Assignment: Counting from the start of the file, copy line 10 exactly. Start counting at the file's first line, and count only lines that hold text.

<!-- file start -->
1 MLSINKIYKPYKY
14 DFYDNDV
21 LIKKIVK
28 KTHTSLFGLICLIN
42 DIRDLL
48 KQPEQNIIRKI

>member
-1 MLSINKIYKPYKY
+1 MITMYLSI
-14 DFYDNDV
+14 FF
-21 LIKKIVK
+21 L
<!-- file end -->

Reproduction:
-14 DFYDNDV